First, let me say that I am happy this matter is finally put to rest and lawmakers understand that we must all follow the same rules when it comes to an open and accountable government. This is a great step forward for Washington!
My office will fully comply with all public records requests under the law. If you have a public records request, please contact Samina Mays, the designated public records officer for the Chief Clerk and members of the House.
We’re Going Paperless!
I appreciate that lots of those who come by to visit my office during session work hard on creating and printing handouts, and I’d ask that you email those documents to our office instead, and save yourself the printing costs.
We’re doing our small part to conserve precious natural resources by reducing our paper use. In addition, we are in a transition and the entire Legislature is still developing the appropriate infrastructure and processes to comply with the Public Records Act, which would require us to keep every piece of paper that comes through our office. You will be helping to keep our office organized and efficient by not bringing more paper our way.
Please send any informational materials, inquiries or invitations to Noel.Frame@leg.wa.gov or Natalia.KossVallejo@leg.wa.gov. That includes legislative priority lists or agendas from your organization. Thank you!
A very welcome game-changer for working families is finally here!
To promote family stability and economic security, three years ago the Legislature passed the Paid Family and Medical Leave Act. I was a cosponsor of the original legislation, and was proud to cast my vote in favor of this program.
The program, funded by a small premium paid by both employers and employees, allows qualifying workers to take paid leave to care for themselves or a family member, to bond with a new child, and for military families for certain service-connected events.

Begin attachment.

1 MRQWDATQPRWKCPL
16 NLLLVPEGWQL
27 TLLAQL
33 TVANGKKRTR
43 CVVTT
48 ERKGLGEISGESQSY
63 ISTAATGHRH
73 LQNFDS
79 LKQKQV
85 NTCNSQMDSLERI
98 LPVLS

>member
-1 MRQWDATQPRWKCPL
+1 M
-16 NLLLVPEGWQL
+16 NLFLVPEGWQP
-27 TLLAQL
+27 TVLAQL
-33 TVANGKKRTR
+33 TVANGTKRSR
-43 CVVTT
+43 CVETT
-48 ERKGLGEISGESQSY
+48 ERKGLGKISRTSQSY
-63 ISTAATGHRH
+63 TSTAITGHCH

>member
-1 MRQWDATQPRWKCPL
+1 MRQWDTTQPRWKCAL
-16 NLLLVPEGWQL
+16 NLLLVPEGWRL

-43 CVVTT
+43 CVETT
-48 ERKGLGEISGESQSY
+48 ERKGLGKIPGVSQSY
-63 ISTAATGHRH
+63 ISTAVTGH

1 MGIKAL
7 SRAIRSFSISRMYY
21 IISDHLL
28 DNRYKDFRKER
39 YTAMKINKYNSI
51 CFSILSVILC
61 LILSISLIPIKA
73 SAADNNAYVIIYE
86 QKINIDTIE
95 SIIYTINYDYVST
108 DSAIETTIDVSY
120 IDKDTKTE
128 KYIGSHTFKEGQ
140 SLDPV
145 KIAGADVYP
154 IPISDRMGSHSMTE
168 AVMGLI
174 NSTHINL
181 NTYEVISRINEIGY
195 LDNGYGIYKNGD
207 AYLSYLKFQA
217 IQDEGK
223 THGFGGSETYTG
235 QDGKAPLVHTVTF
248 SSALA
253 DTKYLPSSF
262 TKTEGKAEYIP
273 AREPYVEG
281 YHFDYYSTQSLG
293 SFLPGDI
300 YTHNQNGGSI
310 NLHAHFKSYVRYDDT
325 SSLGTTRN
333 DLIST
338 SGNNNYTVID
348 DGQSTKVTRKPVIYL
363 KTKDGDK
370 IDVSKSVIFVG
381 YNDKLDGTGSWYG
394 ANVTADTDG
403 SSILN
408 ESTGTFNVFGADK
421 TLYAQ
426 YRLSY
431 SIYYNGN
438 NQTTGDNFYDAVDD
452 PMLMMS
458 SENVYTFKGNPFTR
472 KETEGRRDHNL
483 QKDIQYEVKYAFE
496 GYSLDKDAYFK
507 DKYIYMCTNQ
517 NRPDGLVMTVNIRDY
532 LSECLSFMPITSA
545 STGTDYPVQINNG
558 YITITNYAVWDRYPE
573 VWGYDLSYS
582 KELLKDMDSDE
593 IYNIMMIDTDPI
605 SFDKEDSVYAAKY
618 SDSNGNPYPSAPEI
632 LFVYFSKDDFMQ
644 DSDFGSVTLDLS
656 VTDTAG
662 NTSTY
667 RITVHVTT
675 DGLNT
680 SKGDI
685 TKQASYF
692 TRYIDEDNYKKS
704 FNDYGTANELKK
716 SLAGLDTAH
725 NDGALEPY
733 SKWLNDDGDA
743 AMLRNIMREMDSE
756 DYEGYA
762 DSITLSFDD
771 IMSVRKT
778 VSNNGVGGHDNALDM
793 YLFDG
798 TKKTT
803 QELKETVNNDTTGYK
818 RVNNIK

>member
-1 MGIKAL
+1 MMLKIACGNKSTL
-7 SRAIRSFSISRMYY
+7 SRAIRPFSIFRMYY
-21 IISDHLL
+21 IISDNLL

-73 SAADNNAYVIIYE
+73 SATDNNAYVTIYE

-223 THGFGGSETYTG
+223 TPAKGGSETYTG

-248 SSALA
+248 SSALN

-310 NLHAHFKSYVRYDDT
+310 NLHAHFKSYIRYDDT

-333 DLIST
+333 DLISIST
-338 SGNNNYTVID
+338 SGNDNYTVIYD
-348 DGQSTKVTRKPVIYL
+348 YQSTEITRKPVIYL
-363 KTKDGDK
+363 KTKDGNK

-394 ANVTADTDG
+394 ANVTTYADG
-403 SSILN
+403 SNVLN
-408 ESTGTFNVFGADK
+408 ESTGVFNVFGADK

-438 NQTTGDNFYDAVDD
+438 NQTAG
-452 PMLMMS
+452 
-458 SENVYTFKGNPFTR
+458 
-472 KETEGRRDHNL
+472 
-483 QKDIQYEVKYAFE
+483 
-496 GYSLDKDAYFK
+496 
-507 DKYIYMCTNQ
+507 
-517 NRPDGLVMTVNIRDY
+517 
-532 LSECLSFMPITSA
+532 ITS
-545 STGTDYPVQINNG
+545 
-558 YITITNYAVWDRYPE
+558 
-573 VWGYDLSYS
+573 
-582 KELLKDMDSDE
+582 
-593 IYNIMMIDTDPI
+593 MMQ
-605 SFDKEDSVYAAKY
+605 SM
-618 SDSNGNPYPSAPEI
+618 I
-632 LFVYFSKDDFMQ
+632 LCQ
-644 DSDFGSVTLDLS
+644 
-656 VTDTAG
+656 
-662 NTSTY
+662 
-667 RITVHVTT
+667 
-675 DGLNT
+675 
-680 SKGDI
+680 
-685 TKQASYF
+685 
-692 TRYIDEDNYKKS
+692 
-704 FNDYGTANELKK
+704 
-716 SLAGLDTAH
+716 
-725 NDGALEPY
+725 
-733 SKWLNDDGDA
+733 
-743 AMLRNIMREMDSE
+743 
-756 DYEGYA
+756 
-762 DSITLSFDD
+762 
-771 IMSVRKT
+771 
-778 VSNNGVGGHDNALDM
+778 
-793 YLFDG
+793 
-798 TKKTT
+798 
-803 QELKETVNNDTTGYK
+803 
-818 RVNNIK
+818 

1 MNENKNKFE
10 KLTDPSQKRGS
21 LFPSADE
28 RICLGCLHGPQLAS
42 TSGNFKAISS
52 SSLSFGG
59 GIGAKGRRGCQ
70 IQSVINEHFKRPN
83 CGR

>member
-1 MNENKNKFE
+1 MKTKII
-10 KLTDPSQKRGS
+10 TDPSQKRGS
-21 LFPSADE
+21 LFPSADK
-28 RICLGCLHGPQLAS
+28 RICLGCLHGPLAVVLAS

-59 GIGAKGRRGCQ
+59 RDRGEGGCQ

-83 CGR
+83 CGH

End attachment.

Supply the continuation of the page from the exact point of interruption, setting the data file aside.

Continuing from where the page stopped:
Employers began collecting premiums for the program last January and benefits began with the start of the new decade.
Here’s a quick overview of what you need to know about Washington’s new Paid Family and Medical Leave Program:
- Do I qualify? You do if you worked 820 hours in 2019.
- When can I start applying? Right now! Benefits are available as of January 1, 2020.
- How much time can I take? 12 weeks of paid leave a year for qualifying events, but it can be extended to up to 18 weeks in some cases. Important: you don’t have to take all your leave at once.
- What’s a qualifying event?
- Having a new baby or adopting a child
- You or a family member has a serious illness or injury
- A family member who is in the military is about to be deployed or has just returned from overseas deployment
- How much do I get paid when I take paid leave? You could receive up to 90 percent of your weekly pay — up to a maximum of $1,000 a week
- How much is this costing me? If you earn $50,000 a year, less than $2.50 is taken out of each paycheck
For more information, click on the image below for a short video or visit the Paid Family and Medical Leave website.
Click on the image for more information on Paid Family and Medical Leave in Washington state.
How to Stay Involved
Now that we are back in Olympia, feel free to schedule a visit! Tours are available and I will do my best to step out or schedule time to connect with you while you are on campus. Even if you can’t make it down during the session, give me a call at 360-786-7814 or send me an email at Noel.Frame@leg.wa.gov.
Want to track what’s happening in the legislature? I can’t recommend enough TVW’s “Legislative Review” – a 15-minute overview (30-minute on Fridays) of what happened each day here in Olympia. It’s a quick and easy way to learn how the legislature works and you can stream or download it on your mobile device!
Our democracy is strongest when everyone has the ability to participate, so please feel free share your comments, questions, and ideas. I hope to hear from you soon!
Rep. Noel Frame